to dose so that the posterior
    probability of exceeding MTD is equal to the
    feasibility bound, a.

where ? MTD ?0 Pr(DLT) at xmin
References Babb J, Rogatko A, Zacks S (1998)
Chu et al. (2009)
Other DE Designs (continued)
  • 3. Bivariate CRM
  • Suppose that interest lies in two outcomes
    toxicity and efficacy.
  • Joint model
  • Where
  • p1 and p2 are the probabilities of toxicity and
    efficacy respectively
  • y and z binary indicators of toxicity and
  • k(p1,p2,?) is a normalizing constant
  • ? is the probability of combined toxicity and
  • Two-stage design
  • Estimate MTD using the previously described CRM.
  • Then subjects are allocated to the dose whose
    probability of efficacy is closest to some
    pre-defined target.

Reference Braun (2002) Alternative design for
toxicity and efficacy outcomes Thall and Cook
Other DE Designs (continued)
  • 4. CRM for Ordered Outcomes
  • Suppose that toxicity is measured on an ordinal

Define MTD as the dose for which Pr(grade 3 or
above) is closest to some pre-specified target
(say, 25). Use information from lower grade
toxicities to improve estimation of
MTD. Alternatively, Bekele and Thall (2004)
propose a design to incorporate information from
multiple ordinal toxicities, weighted according
to importance.
  • Traditional designs for dose escalation are not
    optimal for selection of MTD, and may expose a
    high proportion of patients to low doses.
  • Novel designs such as CRM are under-utilized, and
    should be considered for dose escalation studies.
  • Novel designs have been proposed to address
    different trial objectives (efficacy/toxicity,
    two-samples, etc.)
  • Simulations are vital to understanding the
    operating characteristics of the trial design.
  • The most common implementation of CRM is for
    phase 1 oncology trials. But its use should not
    be confined to just one therapeutic area.
  • Trial design may be modified to allow a control
  • Within each cohort, randomized subjects to TRT
    dose or placebo.
  • The placebo information may be incorporated into
    the dose-toxicity model.

Key References
  • Bekele BN, Thall PF (2004). Dose-finding based on
    multiple toxicities in a soft tissue sarcoma
    trial. Journal of the American Statistical
    Association, 99 26-35.
  • Babb J, Rogatko A, Zacks S (1998). Cancer phase I
    clinical trials Efficient dose escalation with
    overdose control. Statistics in Medicine, 17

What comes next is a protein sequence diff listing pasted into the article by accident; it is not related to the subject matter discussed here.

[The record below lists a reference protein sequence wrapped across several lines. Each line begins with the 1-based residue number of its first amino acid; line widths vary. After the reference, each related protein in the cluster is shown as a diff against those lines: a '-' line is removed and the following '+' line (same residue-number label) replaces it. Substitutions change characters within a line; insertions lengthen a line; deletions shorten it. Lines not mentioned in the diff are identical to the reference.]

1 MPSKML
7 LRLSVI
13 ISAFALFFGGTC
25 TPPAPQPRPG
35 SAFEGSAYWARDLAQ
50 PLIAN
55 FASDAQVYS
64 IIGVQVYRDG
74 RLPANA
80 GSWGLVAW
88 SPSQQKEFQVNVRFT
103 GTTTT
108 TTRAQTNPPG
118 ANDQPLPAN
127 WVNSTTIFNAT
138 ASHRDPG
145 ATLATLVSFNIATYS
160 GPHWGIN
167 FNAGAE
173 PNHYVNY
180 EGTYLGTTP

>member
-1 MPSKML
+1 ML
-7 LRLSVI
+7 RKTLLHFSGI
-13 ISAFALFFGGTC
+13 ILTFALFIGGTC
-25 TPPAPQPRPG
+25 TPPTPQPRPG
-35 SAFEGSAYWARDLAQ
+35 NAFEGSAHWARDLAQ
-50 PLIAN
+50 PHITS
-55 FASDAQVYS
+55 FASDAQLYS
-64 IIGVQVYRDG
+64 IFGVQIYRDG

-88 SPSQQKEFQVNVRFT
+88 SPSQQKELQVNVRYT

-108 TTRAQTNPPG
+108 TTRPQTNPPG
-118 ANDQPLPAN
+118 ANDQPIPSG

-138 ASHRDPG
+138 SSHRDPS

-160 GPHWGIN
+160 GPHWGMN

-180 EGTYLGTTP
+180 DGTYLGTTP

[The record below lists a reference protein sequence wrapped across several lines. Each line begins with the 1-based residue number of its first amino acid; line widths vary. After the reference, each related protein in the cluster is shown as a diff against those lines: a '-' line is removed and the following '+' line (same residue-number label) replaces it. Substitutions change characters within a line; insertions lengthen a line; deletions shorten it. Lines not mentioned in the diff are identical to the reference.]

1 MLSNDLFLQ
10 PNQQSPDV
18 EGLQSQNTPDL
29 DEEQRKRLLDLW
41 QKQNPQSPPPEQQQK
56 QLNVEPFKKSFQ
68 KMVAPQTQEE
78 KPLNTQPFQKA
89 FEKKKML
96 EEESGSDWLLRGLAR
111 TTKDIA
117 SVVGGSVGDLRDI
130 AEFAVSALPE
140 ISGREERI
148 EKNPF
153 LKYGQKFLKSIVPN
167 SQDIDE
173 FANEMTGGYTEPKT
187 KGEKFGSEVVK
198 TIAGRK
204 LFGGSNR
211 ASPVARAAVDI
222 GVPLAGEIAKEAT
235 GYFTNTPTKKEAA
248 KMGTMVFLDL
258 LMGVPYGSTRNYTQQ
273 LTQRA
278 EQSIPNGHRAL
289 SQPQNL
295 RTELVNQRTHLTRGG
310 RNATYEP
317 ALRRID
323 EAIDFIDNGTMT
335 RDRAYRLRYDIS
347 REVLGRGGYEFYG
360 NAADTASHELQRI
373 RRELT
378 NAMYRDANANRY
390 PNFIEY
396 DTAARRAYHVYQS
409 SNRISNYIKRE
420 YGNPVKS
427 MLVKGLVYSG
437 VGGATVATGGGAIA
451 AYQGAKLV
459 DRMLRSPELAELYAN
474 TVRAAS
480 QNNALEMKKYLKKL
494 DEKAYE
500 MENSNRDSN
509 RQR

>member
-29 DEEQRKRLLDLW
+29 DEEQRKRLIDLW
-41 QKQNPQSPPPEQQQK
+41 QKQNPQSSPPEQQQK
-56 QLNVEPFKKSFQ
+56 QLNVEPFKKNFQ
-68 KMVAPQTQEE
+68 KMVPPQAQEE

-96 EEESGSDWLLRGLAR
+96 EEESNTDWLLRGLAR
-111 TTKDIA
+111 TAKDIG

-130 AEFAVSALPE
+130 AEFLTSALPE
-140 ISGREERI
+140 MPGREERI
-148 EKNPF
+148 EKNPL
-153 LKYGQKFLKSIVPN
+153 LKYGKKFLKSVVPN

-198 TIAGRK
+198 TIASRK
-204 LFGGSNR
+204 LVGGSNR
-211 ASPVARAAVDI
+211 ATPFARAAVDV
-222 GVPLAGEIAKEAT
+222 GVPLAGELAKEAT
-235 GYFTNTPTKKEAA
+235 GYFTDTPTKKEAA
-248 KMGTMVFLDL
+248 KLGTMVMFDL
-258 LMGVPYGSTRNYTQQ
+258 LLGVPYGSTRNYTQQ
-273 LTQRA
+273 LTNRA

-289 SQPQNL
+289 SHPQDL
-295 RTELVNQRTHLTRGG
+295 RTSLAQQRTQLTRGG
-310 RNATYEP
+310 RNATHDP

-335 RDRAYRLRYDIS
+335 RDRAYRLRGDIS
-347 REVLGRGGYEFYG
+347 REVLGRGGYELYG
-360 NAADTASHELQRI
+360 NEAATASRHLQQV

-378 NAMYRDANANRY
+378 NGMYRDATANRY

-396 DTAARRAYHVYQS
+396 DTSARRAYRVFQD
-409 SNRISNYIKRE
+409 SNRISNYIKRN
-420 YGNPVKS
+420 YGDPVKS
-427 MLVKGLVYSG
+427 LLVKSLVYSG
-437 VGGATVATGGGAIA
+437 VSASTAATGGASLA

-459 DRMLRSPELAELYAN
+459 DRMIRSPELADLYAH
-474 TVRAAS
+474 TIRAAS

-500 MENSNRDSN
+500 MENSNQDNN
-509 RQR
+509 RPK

• Braun TM (2002). The bivariate continual
    reassessment method extending the CRM to phase I
    trials of two competing outcomes. Controlled
    Clinical Trials, 23 240-256.
  • Chu P-L, Yong L, Shih WJ (2009). Unifying CRM and
    EWPC designs for phase I cancer clinical trials.
    Journal of statistical planning and inference,
    139 1146-1163.
  • Faries D (1994). Practical modifications of the
    continual reassessment method for phase I cancer
    clinical trials. Journal of Biopharmaceutical
    Statistics, 4147-164.
  • Goodman SN, Zahurak ML, Piantadosi S (1995). Some
    practical improvements in the continual
    reassessment method for phase I studies.
    Statistics in Medicine, 141149-1161.
  • Heyd JM, Carlin BP (1999). Adaptive design
    improvements in the continual reassessment method
    for phase I studies. Statistics in Medicine,
  • Ishizuka N, Ohashi Y (2001). The continual
    reassessment method and its applications a
    Bayesian methodology for phase I cancer clinical
    trials. Statistics in Medicine, 202661-2681.
  • Lasonos A (2008). A comprehensive comparison of
    the CRM to the standard 33 dose escalation
    scheme in Phase I dose finding studies. Clinical
    Trials, 5 465-477.
  • OQuigley J, Pepe M, Fisher L (1990). Continual
    reassessment method A practical design for phase
    I clinical trials in cancer. Biometrics,
  • OQuigley J, Shen Z, and Gamst A (1999).
    Two-Sample Continual Reassessment Method. Journal
    of Biopharmaceutical Statistics, 9 17-44.
  • Rogatko, et al. (2007). Translation of Innovative
    Designs Into Phase I Trials. Journal of Clinical
    Oncology, 25 4982-4986.
  • Thall PF, Cook JD (2004). Dose-Finding Based on
    Efficacy-Toxicity Trade-Offs. Biometrics, 60